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Photo of murdered former UNC student-body president used in India for advertising

Jubeerich Consultancy, with it’s main office in Cochin, Kerala, India has resorted to immoral advertising tactics to attract students. Jybeerich consultancy facilitates students to study abroad and help them in clearing the IETS exam. They way of advertising is really on the dark side.

They have used the phone of murdered former UNC student-body president Eve Carson to advertise their consultancy. It is still not sure whether this was intentional or an accident as they are yet to respond to these news reports.

Back in 2008, the murder of University of North Carolina student-body president Eve Carson made international headlines. And now, in a strange and unseemly turn of events, her official UNC-Chapel Hill photograph is being used without permission to promote a potentially disreputable company in India.

The News & Observer reports that the company Jubeerich Consultancy is using Carson’s student-body photo to promote its business, which bills itself as providing “overseas study opportunities and placement services.”

“I’m surprised and disappointed that somebody is using Eve’s image in this way,” Chuck Lovelace, executive director of the Morehead-Cain Scholars Program, told the paper. “It certainly does not honor Eve or her family, and they would not want it to be used in this way.”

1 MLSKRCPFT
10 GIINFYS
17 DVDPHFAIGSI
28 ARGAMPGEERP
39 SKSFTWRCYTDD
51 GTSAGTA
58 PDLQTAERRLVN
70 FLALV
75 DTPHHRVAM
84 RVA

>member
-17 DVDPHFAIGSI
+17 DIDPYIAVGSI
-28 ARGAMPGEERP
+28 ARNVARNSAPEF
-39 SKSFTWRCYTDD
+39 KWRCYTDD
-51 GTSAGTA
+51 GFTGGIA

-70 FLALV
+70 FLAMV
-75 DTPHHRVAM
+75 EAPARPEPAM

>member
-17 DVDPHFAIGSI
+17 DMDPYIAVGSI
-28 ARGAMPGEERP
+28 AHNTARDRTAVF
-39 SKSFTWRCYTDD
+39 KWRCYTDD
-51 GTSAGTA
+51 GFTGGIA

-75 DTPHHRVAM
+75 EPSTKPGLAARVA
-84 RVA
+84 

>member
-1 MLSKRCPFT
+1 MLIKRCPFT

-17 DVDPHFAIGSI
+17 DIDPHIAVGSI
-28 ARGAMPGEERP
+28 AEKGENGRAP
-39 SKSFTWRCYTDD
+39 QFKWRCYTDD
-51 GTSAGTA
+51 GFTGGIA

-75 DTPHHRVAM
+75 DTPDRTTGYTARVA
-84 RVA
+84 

Caron was involved with the Morehead-Cain Scholars program and Lovelace remains close to her family. In March 2008, Carson was robbed and shot to death by two men who were later convicted of murder. Jubeerich has not responded to request for comment from The News & Observer or Yahoo! News.When the Observer contacted the company’s corporate offices, an employee denied  the existence of the photograph but declined to go on record and said their manager was “on leave.”

Unfortunately, UNC law professor Deborah Gerhardt tells the paper that a lack of enforcement of international copyright laws makes it unlikely that anything can be done about the photo’s use, which technically is the property of UNC.

“You just have to hope that people will respect the dignity of her family and her memory and understand that for people who see this in the United States, this really evokes a horrible tragedy,” Gerhardt told the paper. “One would hope that they would respect that and take it down.”

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